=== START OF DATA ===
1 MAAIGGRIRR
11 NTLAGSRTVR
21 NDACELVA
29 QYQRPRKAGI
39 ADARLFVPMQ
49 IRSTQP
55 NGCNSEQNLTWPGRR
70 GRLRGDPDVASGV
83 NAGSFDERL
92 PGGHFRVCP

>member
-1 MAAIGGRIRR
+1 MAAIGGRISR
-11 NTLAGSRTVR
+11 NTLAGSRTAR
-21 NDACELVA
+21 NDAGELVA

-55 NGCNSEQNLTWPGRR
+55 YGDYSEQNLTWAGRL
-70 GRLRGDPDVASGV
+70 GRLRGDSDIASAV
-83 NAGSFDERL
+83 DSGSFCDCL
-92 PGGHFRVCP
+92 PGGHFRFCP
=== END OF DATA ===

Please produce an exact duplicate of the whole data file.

1 MAAIGGRIRR
11 NTLAGSRTVR
21 NDACELVA
29 QYQRPRKAGI
39 ADARLFVPMQ
49 IRSTQP
55 NGCNSEQNLTWPGRR
70 GRLRGDPDVASGV
83 NAGSFDERL
92 PGGHFRVCP

>member
-1 MAAIGGRIRR
+1 MAAIGGRISR
-11 NTLAGSRTVR
+11 NTLAGSRTAR
-21 NDACELVA
+21 NDAGELVA

-55 NGCNSEQNLTWPGRR
+55 YGDYSEQNLTWAGRL
-70 GRLRGDPDVASGV
+70 GRLRGDSDIASAV
-83 NAGSFDERL
+83 DSGSFCDCL
-92 PGGHFRVCP
+92 PGGHFRFCP